The ice at the Franklin, a swank saloon specializing in pre-Prohibition cocktails, arrives in 40- to 50-pound chunks, chiseled before service into the right size and shape to perfectly chill a handful of artisanal drinks on the menu.
Why take a pick to a frozen block when it's so much easier to put cubed ice in a glass?
"Because," said Michael Welsh, managing partner at the Franklin," block ice has a larger surface area. It keeps the drink cold without diluting it. Cubes have the propensity to melt and dilute the cocktail. We love block ice because when you use it, the last sip of that drink tastes as good as the first sip. And that's ultimately our goal."
While Franklin doesn't display the block behind the bar - a space issue - at R2L, sommelier and bar manager, Ryan Davis shows off the massive berg to his bar customers. "We're making drinks the way they used to be," he said. "And block ice is part of that movement."
Because R2L was built to suit, the design included extra floor drains and a designated area for chipping, which makes a bit of a mess. "The plan was to keep the bar both visually appealing and functional," he said.
Like Welsh, Davis was inspired by pre-Prohibition-era cocktailing, a purist approach that doesn't hold with froufrou drinks and flavored vodkas. "The idea is to really taste the spirits, not hide the flavor of the alcohol," he said. "What Dan [Stern, chef/owner of R2L] is doing with the food, we're trying to do with the cocktails. And the block ice is part of that."
Although block ice seems exotic now, back in the days before home refrigerators were common, pre-1930s, that was the only way it came. An iceman, first on a horse-drawn wagon, later in a truck, delivered ice in blocks to cool food in the ice boxes found in most kitchens. Making ice in a freezer, or deep-freeze section of the fridge, didn't become common until after World War II.
Even now, when automatic icemakers are de rigueur in most refrigerators, the business of ice still thrives. Both R2L and the Franklin work with a Frazer-based family-owned business called the Ice Butler. When partner Mark Tillman's parents purchased the business in 1978, it was small cubes, selling about 2,000 pounds a day.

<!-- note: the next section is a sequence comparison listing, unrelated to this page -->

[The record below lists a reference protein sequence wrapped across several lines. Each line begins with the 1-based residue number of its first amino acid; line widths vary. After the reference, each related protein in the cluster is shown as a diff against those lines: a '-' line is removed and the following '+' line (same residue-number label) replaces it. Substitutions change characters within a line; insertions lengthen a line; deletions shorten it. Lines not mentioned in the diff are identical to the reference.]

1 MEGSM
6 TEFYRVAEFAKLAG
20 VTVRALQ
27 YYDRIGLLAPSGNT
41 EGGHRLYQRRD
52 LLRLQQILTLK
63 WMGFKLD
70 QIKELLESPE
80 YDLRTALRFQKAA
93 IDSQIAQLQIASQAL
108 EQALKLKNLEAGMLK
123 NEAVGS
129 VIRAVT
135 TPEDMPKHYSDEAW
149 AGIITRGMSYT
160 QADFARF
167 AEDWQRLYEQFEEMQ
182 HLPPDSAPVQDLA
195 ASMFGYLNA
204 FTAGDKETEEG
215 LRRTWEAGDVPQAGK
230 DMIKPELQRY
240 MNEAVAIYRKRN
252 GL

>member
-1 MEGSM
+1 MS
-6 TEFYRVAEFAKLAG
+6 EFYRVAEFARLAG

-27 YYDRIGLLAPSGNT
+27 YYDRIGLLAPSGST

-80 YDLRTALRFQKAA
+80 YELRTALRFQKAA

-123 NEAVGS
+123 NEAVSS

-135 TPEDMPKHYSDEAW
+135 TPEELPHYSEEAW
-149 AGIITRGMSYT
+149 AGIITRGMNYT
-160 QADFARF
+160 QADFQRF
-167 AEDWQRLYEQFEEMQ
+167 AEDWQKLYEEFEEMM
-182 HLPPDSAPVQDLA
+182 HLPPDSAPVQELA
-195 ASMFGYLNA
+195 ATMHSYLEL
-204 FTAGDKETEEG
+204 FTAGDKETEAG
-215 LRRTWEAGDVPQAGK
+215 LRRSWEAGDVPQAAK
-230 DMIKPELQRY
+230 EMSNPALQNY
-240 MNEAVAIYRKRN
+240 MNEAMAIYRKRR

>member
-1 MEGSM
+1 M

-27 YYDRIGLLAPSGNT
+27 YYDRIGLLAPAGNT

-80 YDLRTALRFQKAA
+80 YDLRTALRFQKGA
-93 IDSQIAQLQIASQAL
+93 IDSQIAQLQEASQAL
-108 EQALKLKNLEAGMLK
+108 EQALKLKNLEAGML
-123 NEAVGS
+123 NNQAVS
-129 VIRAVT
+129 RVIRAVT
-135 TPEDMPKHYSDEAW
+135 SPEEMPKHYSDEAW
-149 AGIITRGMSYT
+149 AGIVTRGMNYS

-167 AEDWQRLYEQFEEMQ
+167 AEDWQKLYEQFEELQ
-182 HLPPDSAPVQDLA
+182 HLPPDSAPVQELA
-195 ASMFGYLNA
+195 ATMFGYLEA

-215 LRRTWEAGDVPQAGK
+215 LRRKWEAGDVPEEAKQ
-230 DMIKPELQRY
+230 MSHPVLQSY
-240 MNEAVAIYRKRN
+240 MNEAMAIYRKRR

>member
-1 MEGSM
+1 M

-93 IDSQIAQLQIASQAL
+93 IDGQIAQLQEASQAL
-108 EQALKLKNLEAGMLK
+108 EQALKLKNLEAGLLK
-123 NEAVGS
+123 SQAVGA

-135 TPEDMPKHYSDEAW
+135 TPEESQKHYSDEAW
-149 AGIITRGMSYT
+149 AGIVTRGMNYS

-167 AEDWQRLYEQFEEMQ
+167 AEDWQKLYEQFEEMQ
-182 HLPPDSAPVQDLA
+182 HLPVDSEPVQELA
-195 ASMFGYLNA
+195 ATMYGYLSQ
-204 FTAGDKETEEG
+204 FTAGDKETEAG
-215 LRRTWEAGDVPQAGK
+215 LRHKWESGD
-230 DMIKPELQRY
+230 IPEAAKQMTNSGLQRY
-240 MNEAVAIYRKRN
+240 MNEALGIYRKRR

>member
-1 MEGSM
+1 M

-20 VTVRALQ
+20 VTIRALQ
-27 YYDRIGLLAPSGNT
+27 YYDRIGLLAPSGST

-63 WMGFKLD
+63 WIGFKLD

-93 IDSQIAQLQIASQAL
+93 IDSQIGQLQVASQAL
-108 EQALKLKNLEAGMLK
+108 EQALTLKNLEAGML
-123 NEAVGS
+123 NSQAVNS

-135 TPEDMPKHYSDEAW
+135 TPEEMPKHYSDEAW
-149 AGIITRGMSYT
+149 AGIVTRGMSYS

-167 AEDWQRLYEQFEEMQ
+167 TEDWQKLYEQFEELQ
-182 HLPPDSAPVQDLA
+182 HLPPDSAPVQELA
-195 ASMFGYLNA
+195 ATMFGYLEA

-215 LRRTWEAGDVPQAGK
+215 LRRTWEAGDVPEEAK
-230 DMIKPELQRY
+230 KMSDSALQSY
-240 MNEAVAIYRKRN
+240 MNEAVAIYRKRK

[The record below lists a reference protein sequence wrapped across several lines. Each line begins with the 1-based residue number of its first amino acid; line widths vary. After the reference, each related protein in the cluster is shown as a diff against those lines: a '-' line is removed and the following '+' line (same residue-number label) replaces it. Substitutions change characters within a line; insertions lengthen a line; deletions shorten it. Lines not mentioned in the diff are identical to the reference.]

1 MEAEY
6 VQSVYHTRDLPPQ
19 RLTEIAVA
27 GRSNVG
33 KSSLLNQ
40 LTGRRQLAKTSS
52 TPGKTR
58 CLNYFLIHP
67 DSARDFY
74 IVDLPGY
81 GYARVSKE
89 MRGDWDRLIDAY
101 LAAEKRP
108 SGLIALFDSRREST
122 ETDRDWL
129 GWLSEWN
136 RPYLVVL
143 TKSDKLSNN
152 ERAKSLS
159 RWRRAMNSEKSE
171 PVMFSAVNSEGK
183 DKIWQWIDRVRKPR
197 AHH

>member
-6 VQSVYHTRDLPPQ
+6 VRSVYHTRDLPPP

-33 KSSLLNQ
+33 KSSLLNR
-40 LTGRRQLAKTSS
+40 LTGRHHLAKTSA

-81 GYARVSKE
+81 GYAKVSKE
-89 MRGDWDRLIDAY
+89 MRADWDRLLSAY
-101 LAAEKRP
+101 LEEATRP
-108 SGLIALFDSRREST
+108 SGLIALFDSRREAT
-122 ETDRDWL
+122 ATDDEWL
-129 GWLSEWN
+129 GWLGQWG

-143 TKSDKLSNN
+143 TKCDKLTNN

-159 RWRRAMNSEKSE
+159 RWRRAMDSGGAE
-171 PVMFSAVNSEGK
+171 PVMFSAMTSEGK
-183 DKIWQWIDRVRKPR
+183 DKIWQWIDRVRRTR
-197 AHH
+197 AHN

"We're now at 50 tons a day," said Tillman, in the business for 25 of his 38 years. While the vast majority of his business is in cubes - used by caterers, at sporting events, at area colleges and even to cool down and set poured concrete ("Every bit of concrete in the 202 expansion has our ice in it") - Tillman takes pride in giving customers exactly what they want, when they need it. And that includes block ice, for ice carvings at hotels and country clubs and behind the bar at R2L and the Franklin.
The thing about block ice is that it must be perfectly clear. Look at the ice cubes from your freezer the next time you fill a glass. The ice is usually cloudy or has white striations that keep it from being crystal clear.
That's because of the presence of natural minerals in the water. "That's also why ice tastes funny sometimes," said Tillman.
In a large commercial operation, pumps keep the water moving, separating minerals and sediment and keeping the frozen product near perfect. Mammoth machines churn out ice through 10-foot long tubes, cut inside into cubes, with blocks made in what Tillman describes as a giant ice tray with 50 gallons of water in each section.
"If we just froze it, the ice would be all white and wouldn't taste good. So we use a pump to circulate the water, which freezes from the bottom up. The minerals settle at the top, are milled off and we're left with a perfectly clear block."
That's what's causing quite the stir at R2L, once customers realize that the ice for their drink is being picked to order.
"Everybody loves it," said Davis. "It's really something different and unexpected. People go to a bar like Franklin because they know they're getting a crazy, handcrafted cocktail. We have people who just come in for happy hour and order a scotch on the rocks. They get this hunk of ice in their glass, and they really get excited."
The bar is moving more whiskey-based drinks because of the ice factor, he added.
"People will just sit and sip and watch us chip away. Over the course of the night, that ice just disappears."